Stories about: Type 1 diabetes

Tess’s story: Diabetes is a daily reality

Tess, who has type 1 diabetes, when she was first diagnosed
Tess, around the time she was diagnosed with type 1 diabetes [PHOTOS COURTESY OF THE KEELE FAMILY]
I was 4 years old when I was first diagnosed with type 1 diabetes. For a while before that, I had some of the classic symptoms but nobody recognized them. I was drinking water constantly, not eating much food and lost about 30 pounds. One hot summer day, I passed out on the playground. My mom took me to the hospital and they sent me right to Boston Children’s Hospital. The staff checked my blood sugar level — it was supposed to be about 100 and it was 859. I spent a week in the hospital.

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Living life with type 1 diabetes: Justin’s story

little boy with an insulin pump

My name is Justin and I’m 9 years old. I’m a Cub Scout and I like to swim, ski, race my bike and play LEGOS — I love being active and hanging out with my friends. But last March, I got some unexpected news that was pretty scary at first. I was diagnosed with type 1 diabetes.

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Faces of the Boston Marathon team

Miles for Miracles Lance
Lance, a Miles for Miracles runner, with his twins Lily and Luke

When I tell people I’m running the Boston Marathon as part of the Boston Children’s Hospital Miles for Miracles team, the standard reaction is the same. “I could never run 26.2 miles.” My response never varies. “Yes, you can … with the right training, anyone can do it.” My kids can’t give up when they don’t feel like doing something, and neither can I. ~ Lance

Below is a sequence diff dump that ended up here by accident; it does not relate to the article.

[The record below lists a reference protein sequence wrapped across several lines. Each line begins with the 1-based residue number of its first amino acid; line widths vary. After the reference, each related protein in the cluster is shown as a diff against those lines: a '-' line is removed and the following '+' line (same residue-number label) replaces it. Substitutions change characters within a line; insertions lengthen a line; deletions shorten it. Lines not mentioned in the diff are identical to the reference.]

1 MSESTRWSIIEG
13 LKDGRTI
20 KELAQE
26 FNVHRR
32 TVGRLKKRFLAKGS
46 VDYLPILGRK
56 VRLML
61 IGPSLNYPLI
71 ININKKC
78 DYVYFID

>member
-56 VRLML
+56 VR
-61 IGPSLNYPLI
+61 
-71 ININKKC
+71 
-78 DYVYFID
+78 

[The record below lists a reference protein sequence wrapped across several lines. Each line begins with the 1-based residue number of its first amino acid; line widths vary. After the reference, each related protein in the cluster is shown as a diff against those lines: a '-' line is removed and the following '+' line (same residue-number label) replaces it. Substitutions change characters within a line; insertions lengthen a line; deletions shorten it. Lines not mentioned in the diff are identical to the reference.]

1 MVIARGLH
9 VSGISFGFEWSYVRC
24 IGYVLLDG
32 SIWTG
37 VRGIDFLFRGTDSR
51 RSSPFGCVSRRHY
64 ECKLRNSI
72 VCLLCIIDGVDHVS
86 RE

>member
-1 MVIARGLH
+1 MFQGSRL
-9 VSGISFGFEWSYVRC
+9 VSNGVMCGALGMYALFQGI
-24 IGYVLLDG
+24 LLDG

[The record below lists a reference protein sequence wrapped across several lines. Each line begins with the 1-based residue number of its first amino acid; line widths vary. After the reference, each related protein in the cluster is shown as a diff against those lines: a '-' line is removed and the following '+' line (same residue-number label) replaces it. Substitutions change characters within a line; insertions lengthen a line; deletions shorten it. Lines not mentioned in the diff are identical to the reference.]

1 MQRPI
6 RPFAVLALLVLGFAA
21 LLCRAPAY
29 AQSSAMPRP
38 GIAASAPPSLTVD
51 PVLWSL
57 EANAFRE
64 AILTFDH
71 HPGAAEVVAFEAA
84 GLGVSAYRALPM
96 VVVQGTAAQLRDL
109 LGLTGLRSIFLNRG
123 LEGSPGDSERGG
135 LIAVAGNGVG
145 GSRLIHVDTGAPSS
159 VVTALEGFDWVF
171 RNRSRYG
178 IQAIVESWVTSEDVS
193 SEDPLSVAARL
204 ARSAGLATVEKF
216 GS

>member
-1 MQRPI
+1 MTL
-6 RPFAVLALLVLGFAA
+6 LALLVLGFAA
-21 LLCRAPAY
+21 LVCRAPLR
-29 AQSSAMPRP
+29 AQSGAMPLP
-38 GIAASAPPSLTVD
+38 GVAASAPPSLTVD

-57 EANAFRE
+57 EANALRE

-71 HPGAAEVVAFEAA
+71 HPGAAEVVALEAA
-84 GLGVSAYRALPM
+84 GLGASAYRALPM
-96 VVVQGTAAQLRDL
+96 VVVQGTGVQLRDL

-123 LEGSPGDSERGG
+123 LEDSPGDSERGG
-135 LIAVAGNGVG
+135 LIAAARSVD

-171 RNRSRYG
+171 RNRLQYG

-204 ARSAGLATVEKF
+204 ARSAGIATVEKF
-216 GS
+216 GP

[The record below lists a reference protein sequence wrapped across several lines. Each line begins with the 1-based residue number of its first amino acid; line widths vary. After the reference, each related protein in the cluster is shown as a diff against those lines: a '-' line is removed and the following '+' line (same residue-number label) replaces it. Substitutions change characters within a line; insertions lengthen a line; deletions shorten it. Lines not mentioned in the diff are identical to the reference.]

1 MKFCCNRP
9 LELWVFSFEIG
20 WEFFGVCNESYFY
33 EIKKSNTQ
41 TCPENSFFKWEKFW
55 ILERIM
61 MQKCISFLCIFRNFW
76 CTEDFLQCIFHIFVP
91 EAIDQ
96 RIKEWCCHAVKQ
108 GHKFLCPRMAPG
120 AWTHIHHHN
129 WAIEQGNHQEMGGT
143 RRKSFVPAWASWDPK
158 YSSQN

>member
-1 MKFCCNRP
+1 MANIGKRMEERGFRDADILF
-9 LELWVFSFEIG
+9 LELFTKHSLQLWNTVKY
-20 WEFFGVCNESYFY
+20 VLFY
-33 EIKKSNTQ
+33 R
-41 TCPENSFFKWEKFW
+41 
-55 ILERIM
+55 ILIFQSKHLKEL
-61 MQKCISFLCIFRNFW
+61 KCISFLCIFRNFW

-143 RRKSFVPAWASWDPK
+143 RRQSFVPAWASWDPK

My feet ache. I’m often exhausted. I’m hungry all the time. And committing to a long run every Saturday — rain, snow or shine — isn’t always fun. But my efforts pale in comparison to what drives so many others on this team. There’s Lance, a non-runner channelling his children’s determination. And Hazel, a Boston Children’s operations manager and one of the fiercest runners I’ve ever met. And Melissa, a quiet presence, shouldering constant, unimaginable grief.

There’s no way I can acknowledge every single person who has been — and will be — part of this journey, so I’m approaching it the same way I think about the marathon … in 5-mile increments.

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How to survive six months in the wilderness with Type 1 diabetes

Hiking in Vermont

Every January, for a few short weeks, the population of picturesque Marlow, New Hampshire, grows just a little larger.

A dozen or so high school students converge upon the storybook New England village to begin preparation for an epic adventure: a 600-mile circumnavigation of Vermont by backcountry ski, white water canoe, rowboat and bicycle, led by Marlow-based wilderness school Kroka Expeditions.

Under the mentorship of guides and woodsmen, the students learn skills to navigate the six-month, semester-long journey through the wilderness. There is no “how to” book, no survival guide—just a few unwritten rules to live by. But 18-year-old Rachel Hemond, who has Type 1 diabetes, doesn’t need much direction when it comes to survival.

She’s figured that out on her own.

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